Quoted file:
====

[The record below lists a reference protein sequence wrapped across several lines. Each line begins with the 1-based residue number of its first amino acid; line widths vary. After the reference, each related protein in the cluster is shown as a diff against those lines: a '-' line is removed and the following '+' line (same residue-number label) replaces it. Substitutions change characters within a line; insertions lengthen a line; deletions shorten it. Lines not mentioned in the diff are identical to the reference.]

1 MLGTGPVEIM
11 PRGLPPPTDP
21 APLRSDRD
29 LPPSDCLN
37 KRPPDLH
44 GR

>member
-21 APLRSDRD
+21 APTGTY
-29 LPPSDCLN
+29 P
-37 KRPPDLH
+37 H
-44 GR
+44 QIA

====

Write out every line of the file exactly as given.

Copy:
[The record below lists a reference protein sequence wrapped across several lines. Each line begins with the 1-based residue number of its first amino acid; line widths vary. After the reference, each related protein in the cluster is shown as a diff against those lines: a '-' line is removed and the following '+' line (same residue-number label) replaces it. Substitutions change characters within a line; insertions lengthen a line; deletions shorten it. Lines not mentioned in the diff are identical to the reference.]

1 MLGTGPVEIM
11 PRGLPPPTDP
21 APLRSDRD
29 LPPSDCLN
37 KRPPDLH
44 GR

>member
-21 APLRSDRD
+21 APTGTY
-29 LPPSDCLN
+29 P
-37 KRPPDLH
+37 H
-44 GR
+44 QIA